Kibeka Trio surprises with complex, demanding music

Harold DuckettArts 865, Feature

One would think a piano trio that has played together only a few times and at wide intervals would present music that is easy to wrap their heads around and not take a lot of work to put together.


No so with the Kibeka Trio, which recently performed only its third concert at Fourth United Presbyterian Church.

The ensemble’s name is derived from the first two letters of the three musicians’ names: violinist Kimberly Simpkins, pianist Belle James and cellist Kathryn York. All three have private teaching studios and play as freelance musicians in area orchestras.

They were joined in this concert by flutist and violinist Margaret Moore, who is also a lecturer in the philosophy department at the University of Tennessee. All four musicians have conservatory educations.

Any trio that tackles Swiss composer Frank Martin’s scintillating 1925 “Trio on Popular Irish Folk Tunes” has to be serious about what they are doing to play the piece as well as the Kibeka played it.

The first movement, marked “Allegro moderato,” turned clearly Irish tunes upside down and backward by mixing complex time signatures, with the instruments set against each other in what comes off as phase-shifting, something that didn’t really show up in music until 50 years later in the minimalist music of Steve Reich.

It’s fundamentally a Celtic dance tune. But it goes through rhythmic changes that pick up suggestions of Irish pipe and drone, then throws them out the window.

The second movement begins with a mournful tune in the cello that could be a French chaconne. But when the piano jumps in, one can hear more than one melody pushing its way in until the textures become clear.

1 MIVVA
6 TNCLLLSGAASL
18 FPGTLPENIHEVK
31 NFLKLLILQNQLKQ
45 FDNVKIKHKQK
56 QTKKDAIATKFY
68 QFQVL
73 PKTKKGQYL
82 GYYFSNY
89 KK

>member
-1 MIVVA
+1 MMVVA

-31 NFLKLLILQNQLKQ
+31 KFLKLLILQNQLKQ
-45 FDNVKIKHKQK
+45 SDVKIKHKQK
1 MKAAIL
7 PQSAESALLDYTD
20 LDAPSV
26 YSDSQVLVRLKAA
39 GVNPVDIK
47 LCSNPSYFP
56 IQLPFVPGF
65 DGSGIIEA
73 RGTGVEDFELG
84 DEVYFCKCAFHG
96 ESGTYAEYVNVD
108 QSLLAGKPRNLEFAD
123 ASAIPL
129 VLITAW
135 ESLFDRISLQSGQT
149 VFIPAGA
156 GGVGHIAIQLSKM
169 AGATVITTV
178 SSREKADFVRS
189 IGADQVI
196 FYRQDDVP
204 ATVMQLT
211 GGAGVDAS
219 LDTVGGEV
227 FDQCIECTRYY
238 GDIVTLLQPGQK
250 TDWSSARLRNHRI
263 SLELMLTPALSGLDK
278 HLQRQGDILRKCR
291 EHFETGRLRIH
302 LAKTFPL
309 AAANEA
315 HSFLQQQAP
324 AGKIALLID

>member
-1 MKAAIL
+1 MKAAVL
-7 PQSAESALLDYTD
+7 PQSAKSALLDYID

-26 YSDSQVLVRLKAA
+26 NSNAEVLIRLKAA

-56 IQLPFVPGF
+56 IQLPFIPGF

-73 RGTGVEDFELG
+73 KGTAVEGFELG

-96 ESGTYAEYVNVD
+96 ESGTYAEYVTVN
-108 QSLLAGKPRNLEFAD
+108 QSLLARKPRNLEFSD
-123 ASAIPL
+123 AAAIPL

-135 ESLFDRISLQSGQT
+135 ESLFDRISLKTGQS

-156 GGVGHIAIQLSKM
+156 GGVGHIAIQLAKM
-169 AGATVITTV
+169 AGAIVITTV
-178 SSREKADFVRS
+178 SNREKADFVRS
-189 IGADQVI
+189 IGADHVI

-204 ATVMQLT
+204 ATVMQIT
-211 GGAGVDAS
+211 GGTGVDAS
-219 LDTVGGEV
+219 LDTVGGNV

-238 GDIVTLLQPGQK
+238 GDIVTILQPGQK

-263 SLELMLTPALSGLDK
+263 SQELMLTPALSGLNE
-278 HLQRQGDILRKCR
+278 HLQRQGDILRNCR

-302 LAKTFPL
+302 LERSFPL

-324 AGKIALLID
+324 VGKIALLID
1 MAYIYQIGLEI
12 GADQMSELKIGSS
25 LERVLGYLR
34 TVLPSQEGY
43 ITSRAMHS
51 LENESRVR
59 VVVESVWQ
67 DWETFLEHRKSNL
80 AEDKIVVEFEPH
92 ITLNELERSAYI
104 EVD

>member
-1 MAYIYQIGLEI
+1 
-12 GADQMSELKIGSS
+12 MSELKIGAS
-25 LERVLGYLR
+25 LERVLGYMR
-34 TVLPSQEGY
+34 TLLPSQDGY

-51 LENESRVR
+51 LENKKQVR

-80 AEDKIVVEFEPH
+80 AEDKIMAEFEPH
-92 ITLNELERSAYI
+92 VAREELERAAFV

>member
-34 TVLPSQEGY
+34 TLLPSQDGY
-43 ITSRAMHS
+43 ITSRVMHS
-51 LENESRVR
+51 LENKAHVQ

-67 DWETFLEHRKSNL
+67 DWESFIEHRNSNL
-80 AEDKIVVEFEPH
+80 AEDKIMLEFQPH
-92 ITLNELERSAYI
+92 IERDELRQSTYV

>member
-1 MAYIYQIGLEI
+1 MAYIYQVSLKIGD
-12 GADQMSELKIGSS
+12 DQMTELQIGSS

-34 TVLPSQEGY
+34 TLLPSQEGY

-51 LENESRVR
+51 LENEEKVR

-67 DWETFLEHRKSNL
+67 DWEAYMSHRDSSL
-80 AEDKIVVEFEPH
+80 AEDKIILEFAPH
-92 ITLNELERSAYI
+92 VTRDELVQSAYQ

The third is almost stereotypically a sprightly Irish gigue with lively violin playing sprightly rhythms.

The trio began their program with the intoxicating rhythms of two Astor Piazzolla pieces: “La Muerte Del Angel” and the wonderful “Oblivion,” which is almost impossible to keep one’s body still while listening to it.

Moore and James next played American composer Aaron Copland’s last substantial composition, “Duo for Piano and Flute,” written during the period 1969-1971.

Written in memory of flutist William Kincaid, it is filled with Copland’s tendency to gather material from just about everywhere and make it his own. One could hear bits of jazz and ragtime up against medieval and Hebrew chants, pastoral descriptions, folk-tune elements and even exotic influences from Indian music. Moore and James played it superbly.

Then Moore and Simpkins played violinist and composer Mark O’Connor’s arrangement of American folk musician Jay Unger’s 1982 song, “Ashokan Farewell.”

Listening to these musicians play was both a joyful experience and an intellectually intriguing one. It’s creative minds that put pieces like this together on the same program and play all of them equally well.

To keep up with what the Kibeka Trio will do next, visit their Facebook page.

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